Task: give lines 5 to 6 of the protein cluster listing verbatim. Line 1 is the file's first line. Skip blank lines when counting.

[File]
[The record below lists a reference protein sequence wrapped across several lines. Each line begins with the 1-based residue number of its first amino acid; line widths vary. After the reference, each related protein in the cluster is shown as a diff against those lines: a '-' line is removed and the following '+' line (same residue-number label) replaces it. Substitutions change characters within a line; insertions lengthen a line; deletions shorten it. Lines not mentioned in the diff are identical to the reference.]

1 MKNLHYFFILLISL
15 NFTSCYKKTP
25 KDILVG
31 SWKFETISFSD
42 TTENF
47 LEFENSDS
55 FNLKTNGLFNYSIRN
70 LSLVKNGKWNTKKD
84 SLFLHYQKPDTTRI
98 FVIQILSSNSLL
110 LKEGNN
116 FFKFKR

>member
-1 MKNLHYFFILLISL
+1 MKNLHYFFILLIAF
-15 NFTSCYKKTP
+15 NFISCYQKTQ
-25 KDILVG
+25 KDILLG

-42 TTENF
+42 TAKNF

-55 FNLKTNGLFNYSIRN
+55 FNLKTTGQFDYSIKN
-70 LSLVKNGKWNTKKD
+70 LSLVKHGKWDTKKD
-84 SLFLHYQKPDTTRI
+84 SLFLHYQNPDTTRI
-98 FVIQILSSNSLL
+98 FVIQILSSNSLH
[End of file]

31 SWKFETISFSD
42 TTENF